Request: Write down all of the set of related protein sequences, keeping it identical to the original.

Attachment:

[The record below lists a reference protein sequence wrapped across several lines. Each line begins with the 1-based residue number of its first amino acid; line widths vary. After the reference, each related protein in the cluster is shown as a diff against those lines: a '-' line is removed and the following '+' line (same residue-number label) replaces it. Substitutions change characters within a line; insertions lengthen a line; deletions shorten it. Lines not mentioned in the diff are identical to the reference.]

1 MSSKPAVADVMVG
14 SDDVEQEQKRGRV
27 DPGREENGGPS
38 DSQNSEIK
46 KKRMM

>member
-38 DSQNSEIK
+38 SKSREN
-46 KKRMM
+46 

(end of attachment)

[The record below lists a reference protein sequence wrapped across several lines. Each line begins with the 1-based residue number of its first amino acid; line widths vary. After the reference, each related protein in the cluster is shown as a diff against those lines: a '-' line is removed and the following '+' line (same residue-number label) replaces it. Substitutions change characters within a line; insertions lengthen a line; deletions shorten it. Lines not mentioned in the diff are identical to the reference.]

1 MSSKPAVADVMVG
14 SDDVEQEQKRGRV
27 DPGREENGGPS
38 DSQNSEIK
46 KKRMM

>member
-38 DSQNSEIK
+38 SKSREN
-46 KKRMM
+46 